Almost a third of Japanese women have been sexually harassed at work, according to a recently released extensive government report in Japan ahead of the prime minister’s target to fill 30% of leadership positions with women by 2020 – an aim many experts believe is unattainable.
The survey, the first of its kind conducted by the labor ministry, received about 9,700 valid responses by mail and online from working women 25 to 44 years old. Overall, 29% said they had suffered sexual harassment.
Common forms of harassment included inappropriate touching, comments on the women’s age or appearance and being asked or pressed to have a sexual relationship, the survey revealed.
It found 17 per cent had been “asked or pressed to have a sexual relationship” and 28 per cent had been asked persistently to go on dates.
Women also reported being subject to excessive questions about their private life, such as their marital status and children, with 37 per cent saying they were harassed in this way.
A little more than half of those who reported facing harassment said they had their looks, age and physical features mentioned inappropriately, making it the most common form of harassment.
A quarter of participants said the harassment had been carried out by their immediate supervisor.
However the study also found that of those who experienced harassment, only 10% had protested to the perpetrator. Nearly two-thirds said they didn’t take any action at all. Less than 60% of about 1,700 employers surveyed offered preventive measures such as consultation services and many had been demoted for raising the issue.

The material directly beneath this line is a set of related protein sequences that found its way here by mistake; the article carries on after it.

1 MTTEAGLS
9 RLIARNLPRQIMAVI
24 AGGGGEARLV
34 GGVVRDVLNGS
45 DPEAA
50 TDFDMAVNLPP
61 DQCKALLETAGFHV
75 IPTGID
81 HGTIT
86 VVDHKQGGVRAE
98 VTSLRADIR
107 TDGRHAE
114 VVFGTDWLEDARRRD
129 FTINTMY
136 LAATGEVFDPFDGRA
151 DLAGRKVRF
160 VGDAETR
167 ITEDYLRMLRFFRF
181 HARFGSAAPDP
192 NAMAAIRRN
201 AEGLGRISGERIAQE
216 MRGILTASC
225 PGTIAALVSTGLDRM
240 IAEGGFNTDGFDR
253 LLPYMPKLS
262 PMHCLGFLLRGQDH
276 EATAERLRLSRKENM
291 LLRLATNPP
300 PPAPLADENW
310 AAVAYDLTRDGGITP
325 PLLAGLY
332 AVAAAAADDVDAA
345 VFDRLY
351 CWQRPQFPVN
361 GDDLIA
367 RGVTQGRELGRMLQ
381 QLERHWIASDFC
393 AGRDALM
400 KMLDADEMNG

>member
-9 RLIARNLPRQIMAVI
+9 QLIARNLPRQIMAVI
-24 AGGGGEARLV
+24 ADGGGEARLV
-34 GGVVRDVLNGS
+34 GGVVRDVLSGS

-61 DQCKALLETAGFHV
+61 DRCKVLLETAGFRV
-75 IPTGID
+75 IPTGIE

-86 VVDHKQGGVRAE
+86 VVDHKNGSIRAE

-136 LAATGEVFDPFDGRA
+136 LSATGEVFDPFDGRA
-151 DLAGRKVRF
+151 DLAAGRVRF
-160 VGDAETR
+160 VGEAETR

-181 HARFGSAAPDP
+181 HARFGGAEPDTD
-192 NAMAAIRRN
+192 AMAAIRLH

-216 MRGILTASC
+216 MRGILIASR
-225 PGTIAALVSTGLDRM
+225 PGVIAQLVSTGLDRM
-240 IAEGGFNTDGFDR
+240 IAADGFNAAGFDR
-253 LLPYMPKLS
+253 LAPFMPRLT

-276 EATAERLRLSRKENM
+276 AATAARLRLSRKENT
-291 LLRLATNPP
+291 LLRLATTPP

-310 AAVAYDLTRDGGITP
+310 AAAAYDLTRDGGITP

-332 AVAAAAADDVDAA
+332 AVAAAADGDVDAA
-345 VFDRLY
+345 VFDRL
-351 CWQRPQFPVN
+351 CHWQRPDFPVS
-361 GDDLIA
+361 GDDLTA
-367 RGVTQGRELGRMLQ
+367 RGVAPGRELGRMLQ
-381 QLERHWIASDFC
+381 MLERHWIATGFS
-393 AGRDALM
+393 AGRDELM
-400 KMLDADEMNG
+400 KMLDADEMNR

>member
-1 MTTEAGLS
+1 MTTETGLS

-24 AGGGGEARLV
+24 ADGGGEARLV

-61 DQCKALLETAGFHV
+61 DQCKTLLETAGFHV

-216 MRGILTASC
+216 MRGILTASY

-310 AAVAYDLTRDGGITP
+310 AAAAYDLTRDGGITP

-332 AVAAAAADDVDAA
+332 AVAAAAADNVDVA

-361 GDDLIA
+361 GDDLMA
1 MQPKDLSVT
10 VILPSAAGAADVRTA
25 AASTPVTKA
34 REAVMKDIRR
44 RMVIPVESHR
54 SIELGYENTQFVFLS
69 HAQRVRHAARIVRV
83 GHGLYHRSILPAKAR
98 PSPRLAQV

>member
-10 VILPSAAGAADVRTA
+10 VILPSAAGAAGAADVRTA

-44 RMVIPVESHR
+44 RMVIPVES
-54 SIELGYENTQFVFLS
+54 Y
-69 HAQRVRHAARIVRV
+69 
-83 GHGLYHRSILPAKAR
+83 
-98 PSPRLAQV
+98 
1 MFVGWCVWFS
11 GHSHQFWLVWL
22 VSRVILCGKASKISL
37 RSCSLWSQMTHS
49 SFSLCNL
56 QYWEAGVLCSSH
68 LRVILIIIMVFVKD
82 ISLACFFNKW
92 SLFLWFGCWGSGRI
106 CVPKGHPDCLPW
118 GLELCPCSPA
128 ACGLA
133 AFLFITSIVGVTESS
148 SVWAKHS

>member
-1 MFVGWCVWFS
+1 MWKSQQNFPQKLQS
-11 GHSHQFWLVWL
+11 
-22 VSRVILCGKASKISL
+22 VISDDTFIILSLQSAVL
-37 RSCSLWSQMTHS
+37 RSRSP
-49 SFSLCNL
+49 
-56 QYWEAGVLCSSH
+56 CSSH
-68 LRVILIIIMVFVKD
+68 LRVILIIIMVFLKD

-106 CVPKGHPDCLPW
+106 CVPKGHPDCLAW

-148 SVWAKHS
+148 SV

The survey found that just over a fifth of full-time employees were also subjected to ‘maternity harassment’.
Prime Minister Shinzo Abe has previously attempted to make it easier for women to enter and remain in the country’s work force, and brought in almost one million more women into work over a period of a few years.
Although Japan performs poorly in international gender equality comparisons. In the World Economic Forum’s 2015 global gender gap index, it ranked 101st out of 145 countries.
Parliament has also encouraged companies to hire and promote more women. Last year it passed legislation that requires large organisations to set numerical targets for the percentages of women hired and those promoted to management positions.
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